So what are we talking about in real terms ? Examples of outrageous conduct that have been sustained by the courts are: (1) a university professor conducting a research project where he allegedly engaged in a campaign of harassment by falsely claiming meals served at several restaurants caused food poisoning to potential customers; (2) the defendants handled the cremated remains of plaintiff's deceased sister while making crude remarks about the sister on a radio show; (3) extended interrogations by security officers of a person who had a known underlying psychological condition; and (4) when a psychiatrist persuaded a patient to have a sexual relationship with him for therapeutic benefit and he made numerous harassing telephone calls to the patient after she terminated the relationship. The cases involving the Catholic Church come to mind for me when I am thinking about these issues and also employment situations, but there are separate claims in employment circumstances that could negate this type of claim. So these are just a few of the examples of the conduct that you can roll around in your head that the Courts have determined to be extreme and outrageous.

One thing you should keep in mind is that you cannot successfully plead a claim for intentional infliction of emotional distress where the potential defendant may be held liable under another tort/negligence theory. The distress mus also be severe. It must be so severe that the injury must warrant the imposition of liability. General damages, like pain and suffering, special damages like lost earnings and punitive damages, to deter future conduct, are available in these circumstances. The statute of limitations on an intentional infliction of emotional distress claim is one year and it runs from the date the injury is suffered, not necessarily when the act or acts occurred. There are often situations that have a continuing course of conduct involved as well and the time begins to run from the end of the course of conduct.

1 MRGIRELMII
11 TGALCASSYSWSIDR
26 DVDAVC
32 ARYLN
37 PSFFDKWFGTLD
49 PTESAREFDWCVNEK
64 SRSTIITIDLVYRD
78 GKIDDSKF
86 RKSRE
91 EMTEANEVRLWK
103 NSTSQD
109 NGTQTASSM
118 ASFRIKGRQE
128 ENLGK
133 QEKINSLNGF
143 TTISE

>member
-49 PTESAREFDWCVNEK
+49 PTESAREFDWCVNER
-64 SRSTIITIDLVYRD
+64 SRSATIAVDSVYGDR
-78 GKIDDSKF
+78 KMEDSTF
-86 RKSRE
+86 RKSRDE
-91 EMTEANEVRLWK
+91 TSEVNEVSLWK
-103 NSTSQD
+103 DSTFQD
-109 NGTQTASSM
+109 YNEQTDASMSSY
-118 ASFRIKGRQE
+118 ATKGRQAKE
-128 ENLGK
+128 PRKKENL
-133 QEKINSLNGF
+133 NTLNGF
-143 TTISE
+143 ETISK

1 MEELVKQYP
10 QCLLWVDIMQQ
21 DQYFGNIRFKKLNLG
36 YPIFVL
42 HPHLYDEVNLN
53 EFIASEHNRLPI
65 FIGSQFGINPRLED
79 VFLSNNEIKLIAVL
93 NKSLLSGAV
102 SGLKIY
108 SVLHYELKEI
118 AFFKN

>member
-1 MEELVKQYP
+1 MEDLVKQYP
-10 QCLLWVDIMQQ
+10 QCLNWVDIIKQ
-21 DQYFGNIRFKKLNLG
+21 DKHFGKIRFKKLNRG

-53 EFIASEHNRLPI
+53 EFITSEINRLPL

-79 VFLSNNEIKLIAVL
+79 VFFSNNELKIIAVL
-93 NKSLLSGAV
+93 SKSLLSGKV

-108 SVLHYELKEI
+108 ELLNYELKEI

So after reading all of this, what can you take from it ? If you have been subjected to a sever set of circumstances and you have had to seek out mental health counseling or treatment and your cases doesn't fit neatly into one of the standard negligence claims, this may be a way for you to receive a remedy. Long, drawn out courses of conduct that involve harassment are situations that come to mind when I am writing this blog as well as situations where someone has been the victim of a crime and has suffered extreme emotional distress. Unfortunately, the defendant for the victim of a crime is probably not going to have assets or insurance coverage from which you could collect.

With all of this being said, I sincerely hope that you do not become the victim and need to use this legal theory to seek a remedy. Unfortunately, I know that people will be victimized and others will need assistance getting back on track. So if you or someone you know has been the victim of circumstances that ring a bell for you when you are reading this, give us a call at 1.888.900.6204. We will be happy to discuss your case with you free of charge. Put us to work and we will be happy to fight for you.